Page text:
Hattie Marie’s BBQ kicks off grand opening with COVID-19 vaccines community outreach

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DECATUR, GA—Zackary and Dash Mayer have been watching for an opportunity to get their Covid vaccines. They are both minors but over the age of 12. When the siblings heard the new Hattie Marie’s in Decatur, located at 130 Clairemont Ave., announced its partnership with Community Organized Relief Effort(CORE) for shots on June 24-25, they knew this was the perfect time to get their vaccines.

Lesa Mayer, their mother, a Decatur city councilwoman, and said opportunities for businesses to partner with health officials is a great way to get more people vaccinated.

“It’s not only important to get the word out about vaccination, it is imperative to have efforts like this that meet people where they are,” she said while waiting on her sons, “I think people are aware of being vaccinated but the accessibility may still be an issue. Having community centered events near people’s homes and workplaces is critical right now.”

Etanya Lucas, who is the newest Hattie Marie’s franchisee, said she partnered on the vaccine effort because she is concerned about the health of Georgia residents.

“Data shows that Georgia’s numbers are getting better for those who are completely vaccinated, but we still have those who have only had one shot,” Lucas said. “So we are going to have two opportunities right here so people can come and get their shot during lunch or a break on their job.” This first opportunity is before the restaurant’s grand opening on June 24th, and the second one will be after the official opening, she said.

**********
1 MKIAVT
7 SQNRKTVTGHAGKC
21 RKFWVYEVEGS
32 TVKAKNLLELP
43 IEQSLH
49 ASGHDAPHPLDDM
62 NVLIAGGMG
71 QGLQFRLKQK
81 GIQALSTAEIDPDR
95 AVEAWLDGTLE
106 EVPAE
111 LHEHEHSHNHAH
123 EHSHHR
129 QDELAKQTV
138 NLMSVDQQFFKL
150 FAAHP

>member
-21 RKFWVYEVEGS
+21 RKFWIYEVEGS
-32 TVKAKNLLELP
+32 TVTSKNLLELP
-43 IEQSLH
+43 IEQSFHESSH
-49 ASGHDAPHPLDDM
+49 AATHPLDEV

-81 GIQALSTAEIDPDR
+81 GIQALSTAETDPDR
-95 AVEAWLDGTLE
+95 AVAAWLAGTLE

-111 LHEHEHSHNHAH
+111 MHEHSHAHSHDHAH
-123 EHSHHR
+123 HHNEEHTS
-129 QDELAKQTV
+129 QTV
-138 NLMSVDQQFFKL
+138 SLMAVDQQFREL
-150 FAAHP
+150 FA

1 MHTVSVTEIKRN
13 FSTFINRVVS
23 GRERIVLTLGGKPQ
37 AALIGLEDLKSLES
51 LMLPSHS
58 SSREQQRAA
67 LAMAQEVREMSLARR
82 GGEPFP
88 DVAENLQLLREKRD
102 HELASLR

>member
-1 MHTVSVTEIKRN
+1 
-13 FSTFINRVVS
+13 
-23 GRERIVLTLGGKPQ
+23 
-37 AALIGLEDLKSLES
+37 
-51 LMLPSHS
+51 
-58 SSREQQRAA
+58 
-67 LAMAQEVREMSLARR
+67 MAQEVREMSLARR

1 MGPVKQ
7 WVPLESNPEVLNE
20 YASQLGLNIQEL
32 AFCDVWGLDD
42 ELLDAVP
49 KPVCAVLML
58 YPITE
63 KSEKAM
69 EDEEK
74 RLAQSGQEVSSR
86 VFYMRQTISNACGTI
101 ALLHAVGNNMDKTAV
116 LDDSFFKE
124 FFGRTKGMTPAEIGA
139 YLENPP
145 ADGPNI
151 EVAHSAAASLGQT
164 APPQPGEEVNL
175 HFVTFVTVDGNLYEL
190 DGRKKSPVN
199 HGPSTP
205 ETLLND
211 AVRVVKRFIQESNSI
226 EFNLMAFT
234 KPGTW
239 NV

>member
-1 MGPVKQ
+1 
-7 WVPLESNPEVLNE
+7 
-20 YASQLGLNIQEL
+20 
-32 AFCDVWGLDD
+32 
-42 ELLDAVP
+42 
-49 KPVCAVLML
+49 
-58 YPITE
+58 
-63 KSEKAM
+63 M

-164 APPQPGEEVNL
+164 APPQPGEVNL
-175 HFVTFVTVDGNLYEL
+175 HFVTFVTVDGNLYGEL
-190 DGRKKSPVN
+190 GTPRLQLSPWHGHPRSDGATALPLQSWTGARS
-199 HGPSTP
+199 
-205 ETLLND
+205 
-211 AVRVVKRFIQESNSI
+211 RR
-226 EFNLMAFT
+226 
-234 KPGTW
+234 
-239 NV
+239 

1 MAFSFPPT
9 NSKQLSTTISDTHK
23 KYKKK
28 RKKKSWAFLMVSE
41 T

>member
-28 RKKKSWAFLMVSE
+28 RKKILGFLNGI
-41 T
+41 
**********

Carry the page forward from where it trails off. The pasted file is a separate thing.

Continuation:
Carolina Escobar works for CORE in DeKalb County and says they work in communities hardest hit by Covid, which include communities of color, immigrant communities, essential workers and others.

Accessibility, misinformation and language has been a barrier for many people, she said. “There has been a variety of things keeping people from getting it (Covid shot),” Escobar said. “Some people feel they don’t know what is true. But also there aren’t enough ‘in language’ resources.”

Escobar said that even when written, the information can be so technical that many who don’t speak English as a first language, may not understand the information.

Lucas said she would like to urge people who have not gotten their vaccine shots to seek out people who know answers and question them.

“Many times all it takes is talking to a reputable person and getting your questions answered over listening to rumors,” Lucas said.

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